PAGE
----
Yellow Socialism vs. Fascism

Instructor: Christopher Muscato

Chris has a master's degree in history and teaches at the University of Northern Colorado.

Fascism had a big impact on the world, but where did it come from? In this lesson, we'll look at some of the unexpected roots of Fascism and compare some related ideologies.

Moving Away From Democracy

Does democracy work? Most people in the world would agree that it does. Historically, however, some saw democracy as fundamentally flawed and weak. They believed that only a strong, authoritarian government could guarantee the survival of the state and that war was often a necessary tool for a country's growth.

So, how did people come to the conclusion that authoritarian control was better than democracy? The foundations may not be what you'd expect.

Socialism Stagnates

Our story begins in the 1880s and 1890s. Karl Marx's theories about the oppression of the working class and the inevitability of an international proletariat revolution were well known by this point. The problem was that the workers seemed to be struggling to gain any momentum.

In Marx's theory, capitalist nations were supposed to first transform into socialist ones, and then advance to communism. There were socialist parties in Europe, but they weren't overly successful.

In France, Italy, and Austria, some people started questioning why socialism had stagnated, and ultimately came to blame one main source: democracy. In their opinions, socialism was failing because of the belief that it and democracy could co-exist, at least in this stage of history.

However, to these new thinkers, the workers could advance only under a strong, totalitarian regime, and only by embracing a strong sense of nationalism as well. This new socialism was quickly moving away from Marx's vision.

Yellow Socialism

This emerging ideology was solidified by French politician Pierre Biétry, who founded a new organization called the Fédération Nationales des Jaunes de France in 1904. This new party would be a champion of what he called Yellow socialism (a term meant to distinguish it from the ''Red socialism'' of Marxism).

Pierre Bietry founded a new party that championed Yellow Socialism
Pierre Bietry

Yellow socialism believed in elevating the oppressed proletariat but rejected the focus on class warfare. Instead, Yellow socialists believed workers and companies could coexist. There was no need to create a classless society as long as both had their own means of organization, which could be achieved through unions.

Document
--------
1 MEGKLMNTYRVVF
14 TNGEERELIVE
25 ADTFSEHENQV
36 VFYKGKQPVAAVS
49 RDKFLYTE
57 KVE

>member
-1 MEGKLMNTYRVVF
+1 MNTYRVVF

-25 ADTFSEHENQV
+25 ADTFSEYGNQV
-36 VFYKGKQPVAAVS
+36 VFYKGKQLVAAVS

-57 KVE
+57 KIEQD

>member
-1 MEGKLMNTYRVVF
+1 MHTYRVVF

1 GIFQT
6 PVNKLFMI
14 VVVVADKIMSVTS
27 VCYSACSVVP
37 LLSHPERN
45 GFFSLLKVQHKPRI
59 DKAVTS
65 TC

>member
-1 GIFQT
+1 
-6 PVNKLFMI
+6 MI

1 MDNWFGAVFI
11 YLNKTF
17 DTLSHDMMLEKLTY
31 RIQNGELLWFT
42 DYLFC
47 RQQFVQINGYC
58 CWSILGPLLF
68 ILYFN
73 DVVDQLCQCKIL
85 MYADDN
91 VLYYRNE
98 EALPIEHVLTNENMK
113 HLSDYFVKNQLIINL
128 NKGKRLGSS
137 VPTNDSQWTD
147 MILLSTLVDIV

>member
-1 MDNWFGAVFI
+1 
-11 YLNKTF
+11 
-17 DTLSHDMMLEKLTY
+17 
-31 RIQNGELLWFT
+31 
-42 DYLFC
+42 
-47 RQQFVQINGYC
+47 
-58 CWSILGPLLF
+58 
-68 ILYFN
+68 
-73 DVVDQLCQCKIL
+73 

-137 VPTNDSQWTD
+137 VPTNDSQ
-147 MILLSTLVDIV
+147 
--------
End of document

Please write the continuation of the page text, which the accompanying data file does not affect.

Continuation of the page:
The key to all of this, according to Yellow socialists, was the government. A weak government could not regulate the economy enough to preserve the relationship between trade and company unions, nor could it keep the nation secure. Thus, a heavily centralized, authoritarian government was a necessary part of Yellow socialism.

Yellow socialism became quickly obsessed with the concept of national strength, emphasizing stability and nationalism over workers' riots or the international focus of Marxism. Along these lines, Yellow socialist parties supported anti-immigration policies (because immigration brought in too many workers and undermined the organizing power of native-born laborers) and also became anti-Semitic, blaming Europe's Jewish population for economic crises that kept the working class oppressed.

From Yellow Socialism to Fascism

Many of these ideas had been circulating around Europe for a while, but the Yellow socialists were the first to really put them into practice. They wouldn't be the last.

French author Charles Maurras had described a form of socialism ''which, when stripped of its democratic and cosmopolitan accretions, would fit in with nationalism just as a well-made glove fits a beautiful hand''. The concept of a national socialism was embraced particularly in Italy, where author Enrico Corradini implied that imperialism would strengthen the nation and ultimately benefit the proletariat.

In 1915, these ideas were solidified under Benito Mussolini, whose supporters started calling themselves ''fascists''. While Yellow Socialism faded away after World War I, Fascism became a new model for several European nations.

The Fascists believed in hyper-nationalism, very strong borders, a large military, and the unquestionable superiority of their country. They were anti-immigration and generally anti-Semitic, but still identified themselves with socialism (or at least Biétry's form of Yellow socialism).

In Germany, this was taken even one step further and formally codified into a policy of National Socialism, more commonly known as Nazism.

Like Yellow socialism, Fascism celebrated the cult-like status of its dictators like Mussolini

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